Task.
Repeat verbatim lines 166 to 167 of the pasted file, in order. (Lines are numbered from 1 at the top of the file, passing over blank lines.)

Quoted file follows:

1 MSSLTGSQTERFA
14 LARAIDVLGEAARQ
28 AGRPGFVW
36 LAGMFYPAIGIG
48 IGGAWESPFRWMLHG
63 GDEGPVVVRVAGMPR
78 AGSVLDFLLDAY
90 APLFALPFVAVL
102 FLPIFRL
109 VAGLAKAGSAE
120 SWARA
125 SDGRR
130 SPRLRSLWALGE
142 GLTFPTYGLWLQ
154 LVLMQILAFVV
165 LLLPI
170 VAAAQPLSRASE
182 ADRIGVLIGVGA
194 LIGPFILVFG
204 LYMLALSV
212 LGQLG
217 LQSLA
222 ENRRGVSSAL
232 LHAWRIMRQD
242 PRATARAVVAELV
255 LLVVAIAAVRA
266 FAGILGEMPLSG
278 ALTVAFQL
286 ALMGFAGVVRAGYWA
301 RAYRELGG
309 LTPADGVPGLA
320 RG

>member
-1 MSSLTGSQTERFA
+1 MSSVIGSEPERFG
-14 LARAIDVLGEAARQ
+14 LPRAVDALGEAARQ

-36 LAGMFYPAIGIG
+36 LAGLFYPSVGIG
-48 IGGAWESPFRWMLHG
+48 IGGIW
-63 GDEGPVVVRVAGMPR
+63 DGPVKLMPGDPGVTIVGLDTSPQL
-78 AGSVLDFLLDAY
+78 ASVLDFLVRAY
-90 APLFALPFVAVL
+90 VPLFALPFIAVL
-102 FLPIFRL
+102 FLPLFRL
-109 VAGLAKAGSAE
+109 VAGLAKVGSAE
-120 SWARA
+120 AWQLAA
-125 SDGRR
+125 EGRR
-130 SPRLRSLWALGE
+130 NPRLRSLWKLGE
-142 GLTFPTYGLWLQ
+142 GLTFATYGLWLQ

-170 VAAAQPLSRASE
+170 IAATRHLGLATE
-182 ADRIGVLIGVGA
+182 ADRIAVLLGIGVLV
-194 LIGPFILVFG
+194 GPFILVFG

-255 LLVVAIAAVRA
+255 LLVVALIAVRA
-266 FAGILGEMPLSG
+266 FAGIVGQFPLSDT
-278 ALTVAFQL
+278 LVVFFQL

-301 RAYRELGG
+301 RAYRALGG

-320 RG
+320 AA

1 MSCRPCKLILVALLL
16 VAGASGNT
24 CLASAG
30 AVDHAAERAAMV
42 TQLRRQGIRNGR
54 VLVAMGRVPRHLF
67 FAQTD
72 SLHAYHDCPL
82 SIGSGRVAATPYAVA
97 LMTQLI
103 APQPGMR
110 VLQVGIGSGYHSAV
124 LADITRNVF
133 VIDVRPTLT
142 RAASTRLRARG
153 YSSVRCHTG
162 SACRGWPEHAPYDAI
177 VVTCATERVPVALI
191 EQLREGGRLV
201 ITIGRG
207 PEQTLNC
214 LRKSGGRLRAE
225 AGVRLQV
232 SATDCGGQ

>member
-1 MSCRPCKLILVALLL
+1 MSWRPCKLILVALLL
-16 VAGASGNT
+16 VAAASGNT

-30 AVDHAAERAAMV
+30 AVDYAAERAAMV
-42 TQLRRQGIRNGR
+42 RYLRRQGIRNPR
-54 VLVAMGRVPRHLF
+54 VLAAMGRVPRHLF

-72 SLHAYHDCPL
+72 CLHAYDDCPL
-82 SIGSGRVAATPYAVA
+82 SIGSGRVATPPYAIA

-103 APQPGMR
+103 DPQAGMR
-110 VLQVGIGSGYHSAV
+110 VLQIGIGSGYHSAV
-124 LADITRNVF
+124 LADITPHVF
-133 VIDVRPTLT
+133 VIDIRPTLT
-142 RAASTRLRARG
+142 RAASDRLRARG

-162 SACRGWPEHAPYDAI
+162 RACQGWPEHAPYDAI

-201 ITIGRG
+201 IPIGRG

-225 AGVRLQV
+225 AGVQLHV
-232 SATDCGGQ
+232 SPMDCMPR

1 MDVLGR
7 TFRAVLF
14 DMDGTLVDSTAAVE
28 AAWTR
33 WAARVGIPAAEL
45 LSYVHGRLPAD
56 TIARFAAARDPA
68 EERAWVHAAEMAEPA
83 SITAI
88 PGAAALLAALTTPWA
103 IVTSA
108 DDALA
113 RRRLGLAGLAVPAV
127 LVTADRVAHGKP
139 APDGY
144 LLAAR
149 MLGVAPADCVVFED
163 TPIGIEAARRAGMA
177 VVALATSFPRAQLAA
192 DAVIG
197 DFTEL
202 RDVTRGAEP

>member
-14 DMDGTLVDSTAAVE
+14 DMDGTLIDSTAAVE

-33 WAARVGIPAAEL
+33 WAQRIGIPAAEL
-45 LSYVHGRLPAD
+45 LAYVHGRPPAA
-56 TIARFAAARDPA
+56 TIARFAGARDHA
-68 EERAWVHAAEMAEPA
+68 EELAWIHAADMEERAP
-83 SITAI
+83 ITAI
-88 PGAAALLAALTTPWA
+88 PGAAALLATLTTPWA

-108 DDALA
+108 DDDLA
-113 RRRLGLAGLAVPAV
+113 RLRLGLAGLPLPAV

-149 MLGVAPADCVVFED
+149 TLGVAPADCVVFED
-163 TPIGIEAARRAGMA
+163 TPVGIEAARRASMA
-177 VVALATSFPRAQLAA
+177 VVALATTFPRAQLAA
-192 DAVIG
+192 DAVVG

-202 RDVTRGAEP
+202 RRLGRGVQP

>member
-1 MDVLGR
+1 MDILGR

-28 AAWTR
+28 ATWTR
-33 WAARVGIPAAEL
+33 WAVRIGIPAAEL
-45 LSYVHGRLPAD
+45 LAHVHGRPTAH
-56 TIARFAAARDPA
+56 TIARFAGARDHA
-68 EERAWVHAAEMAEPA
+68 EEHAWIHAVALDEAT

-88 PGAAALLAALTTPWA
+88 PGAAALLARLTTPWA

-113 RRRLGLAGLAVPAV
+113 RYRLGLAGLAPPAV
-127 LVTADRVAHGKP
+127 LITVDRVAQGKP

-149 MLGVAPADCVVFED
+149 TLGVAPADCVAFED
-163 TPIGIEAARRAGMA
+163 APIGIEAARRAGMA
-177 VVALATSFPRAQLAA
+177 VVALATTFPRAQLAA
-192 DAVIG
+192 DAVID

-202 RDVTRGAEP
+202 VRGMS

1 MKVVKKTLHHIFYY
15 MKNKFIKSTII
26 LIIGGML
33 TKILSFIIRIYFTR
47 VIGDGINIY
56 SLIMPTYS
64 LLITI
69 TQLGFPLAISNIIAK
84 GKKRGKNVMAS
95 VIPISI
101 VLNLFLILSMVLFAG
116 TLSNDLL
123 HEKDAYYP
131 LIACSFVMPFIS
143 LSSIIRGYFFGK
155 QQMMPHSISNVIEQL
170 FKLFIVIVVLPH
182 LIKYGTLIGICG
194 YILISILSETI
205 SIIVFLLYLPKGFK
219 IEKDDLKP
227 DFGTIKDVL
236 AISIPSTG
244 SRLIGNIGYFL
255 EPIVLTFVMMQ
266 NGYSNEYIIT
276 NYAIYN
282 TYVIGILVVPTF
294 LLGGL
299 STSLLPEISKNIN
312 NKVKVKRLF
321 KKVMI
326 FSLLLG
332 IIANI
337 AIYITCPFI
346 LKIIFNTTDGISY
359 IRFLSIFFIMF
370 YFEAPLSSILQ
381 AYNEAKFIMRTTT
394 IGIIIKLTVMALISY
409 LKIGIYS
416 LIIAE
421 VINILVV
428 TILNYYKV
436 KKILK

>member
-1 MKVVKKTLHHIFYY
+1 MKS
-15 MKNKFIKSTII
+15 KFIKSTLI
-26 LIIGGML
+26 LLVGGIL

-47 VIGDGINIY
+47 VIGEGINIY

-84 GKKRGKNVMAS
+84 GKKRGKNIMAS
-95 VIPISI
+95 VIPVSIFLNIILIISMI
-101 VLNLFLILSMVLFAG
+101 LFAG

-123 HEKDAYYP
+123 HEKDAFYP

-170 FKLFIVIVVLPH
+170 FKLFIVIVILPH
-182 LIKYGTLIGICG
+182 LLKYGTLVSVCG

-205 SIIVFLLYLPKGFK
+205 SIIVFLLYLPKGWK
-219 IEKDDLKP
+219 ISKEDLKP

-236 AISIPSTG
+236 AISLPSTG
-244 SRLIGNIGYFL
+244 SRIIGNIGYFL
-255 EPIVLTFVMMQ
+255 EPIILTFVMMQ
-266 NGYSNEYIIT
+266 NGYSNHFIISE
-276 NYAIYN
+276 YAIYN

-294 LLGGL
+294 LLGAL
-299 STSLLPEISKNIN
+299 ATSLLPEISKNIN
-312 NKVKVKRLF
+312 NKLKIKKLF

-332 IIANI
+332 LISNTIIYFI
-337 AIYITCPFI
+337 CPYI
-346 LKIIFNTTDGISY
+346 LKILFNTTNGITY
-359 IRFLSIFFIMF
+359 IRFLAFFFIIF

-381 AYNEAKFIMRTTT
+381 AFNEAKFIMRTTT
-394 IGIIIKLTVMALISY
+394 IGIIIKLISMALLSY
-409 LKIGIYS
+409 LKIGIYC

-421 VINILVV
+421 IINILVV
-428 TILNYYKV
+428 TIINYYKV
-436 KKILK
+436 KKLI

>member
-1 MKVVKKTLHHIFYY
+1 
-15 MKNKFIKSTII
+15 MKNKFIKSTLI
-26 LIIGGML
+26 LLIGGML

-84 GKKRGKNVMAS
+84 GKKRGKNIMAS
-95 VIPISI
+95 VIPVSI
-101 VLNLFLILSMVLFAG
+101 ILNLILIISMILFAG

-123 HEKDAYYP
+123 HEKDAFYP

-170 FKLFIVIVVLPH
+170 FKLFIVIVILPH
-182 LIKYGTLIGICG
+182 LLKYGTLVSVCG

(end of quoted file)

-83 SITAI
+83 ITAI